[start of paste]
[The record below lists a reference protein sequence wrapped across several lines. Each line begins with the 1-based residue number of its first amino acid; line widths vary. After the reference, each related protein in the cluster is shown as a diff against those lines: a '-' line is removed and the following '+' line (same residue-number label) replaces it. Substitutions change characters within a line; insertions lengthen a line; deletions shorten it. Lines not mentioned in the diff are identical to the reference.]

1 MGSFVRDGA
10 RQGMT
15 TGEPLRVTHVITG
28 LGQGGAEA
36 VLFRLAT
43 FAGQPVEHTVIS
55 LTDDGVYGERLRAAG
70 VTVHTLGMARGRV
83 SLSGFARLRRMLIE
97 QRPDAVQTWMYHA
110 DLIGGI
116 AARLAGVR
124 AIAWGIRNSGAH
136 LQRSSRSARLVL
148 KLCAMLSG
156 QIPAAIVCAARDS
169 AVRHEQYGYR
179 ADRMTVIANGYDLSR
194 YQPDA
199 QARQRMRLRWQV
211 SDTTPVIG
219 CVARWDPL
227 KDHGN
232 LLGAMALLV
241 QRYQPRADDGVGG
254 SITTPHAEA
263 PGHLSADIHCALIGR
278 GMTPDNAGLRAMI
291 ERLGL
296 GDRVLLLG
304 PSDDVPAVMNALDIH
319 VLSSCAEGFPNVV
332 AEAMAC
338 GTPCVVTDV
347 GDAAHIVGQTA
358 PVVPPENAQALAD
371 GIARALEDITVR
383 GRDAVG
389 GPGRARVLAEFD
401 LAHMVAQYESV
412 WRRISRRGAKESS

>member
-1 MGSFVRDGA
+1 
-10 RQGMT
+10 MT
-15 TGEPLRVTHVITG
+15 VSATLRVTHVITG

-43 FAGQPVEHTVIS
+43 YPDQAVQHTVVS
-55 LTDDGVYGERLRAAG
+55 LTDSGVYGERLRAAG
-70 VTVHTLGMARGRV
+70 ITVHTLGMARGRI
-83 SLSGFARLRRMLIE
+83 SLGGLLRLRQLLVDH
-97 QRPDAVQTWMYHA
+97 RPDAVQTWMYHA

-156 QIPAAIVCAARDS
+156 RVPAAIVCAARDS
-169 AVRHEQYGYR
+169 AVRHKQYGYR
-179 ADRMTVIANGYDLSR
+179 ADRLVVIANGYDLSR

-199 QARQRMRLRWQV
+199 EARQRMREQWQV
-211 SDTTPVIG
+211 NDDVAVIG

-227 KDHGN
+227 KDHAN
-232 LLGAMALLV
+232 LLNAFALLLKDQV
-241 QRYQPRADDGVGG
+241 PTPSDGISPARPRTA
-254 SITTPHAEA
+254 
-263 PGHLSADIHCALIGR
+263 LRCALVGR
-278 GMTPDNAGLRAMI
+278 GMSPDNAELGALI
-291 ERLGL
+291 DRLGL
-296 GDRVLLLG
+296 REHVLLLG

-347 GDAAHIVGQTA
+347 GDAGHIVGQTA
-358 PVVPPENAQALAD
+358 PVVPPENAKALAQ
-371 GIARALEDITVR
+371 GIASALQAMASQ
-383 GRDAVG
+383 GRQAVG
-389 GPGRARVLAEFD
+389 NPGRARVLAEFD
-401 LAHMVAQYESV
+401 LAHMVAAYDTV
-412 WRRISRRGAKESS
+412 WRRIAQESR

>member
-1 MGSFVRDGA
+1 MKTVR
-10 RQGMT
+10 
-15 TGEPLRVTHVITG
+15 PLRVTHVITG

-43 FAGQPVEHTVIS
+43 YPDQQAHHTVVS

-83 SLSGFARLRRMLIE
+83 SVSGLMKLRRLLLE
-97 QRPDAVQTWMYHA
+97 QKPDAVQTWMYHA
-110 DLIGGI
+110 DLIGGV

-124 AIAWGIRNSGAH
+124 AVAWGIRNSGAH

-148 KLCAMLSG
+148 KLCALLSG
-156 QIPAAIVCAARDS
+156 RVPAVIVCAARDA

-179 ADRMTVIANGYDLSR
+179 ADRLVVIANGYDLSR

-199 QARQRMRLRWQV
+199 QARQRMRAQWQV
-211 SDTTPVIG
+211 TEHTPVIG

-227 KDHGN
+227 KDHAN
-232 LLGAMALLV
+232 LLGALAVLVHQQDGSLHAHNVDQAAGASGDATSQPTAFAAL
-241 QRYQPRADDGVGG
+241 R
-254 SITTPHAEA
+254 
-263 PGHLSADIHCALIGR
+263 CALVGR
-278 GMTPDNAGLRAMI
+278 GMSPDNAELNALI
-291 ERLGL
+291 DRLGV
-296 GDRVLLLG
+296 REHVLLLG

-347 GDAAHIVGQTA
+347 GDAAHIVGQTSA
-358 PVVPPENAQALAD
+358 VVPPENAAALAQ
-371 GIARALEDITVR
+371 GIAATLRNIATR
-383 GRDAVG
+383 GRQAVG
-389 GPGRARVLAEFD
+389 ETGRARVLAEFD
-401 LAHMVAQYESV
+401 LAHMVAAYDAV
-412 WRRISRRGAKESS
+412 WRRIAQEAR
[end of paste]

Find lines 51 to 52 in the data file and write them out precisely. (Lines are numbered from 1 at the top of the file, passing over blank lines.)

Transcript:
+43 YPDQAVQHTVVS
-55 LTDDGVYGERLRAAG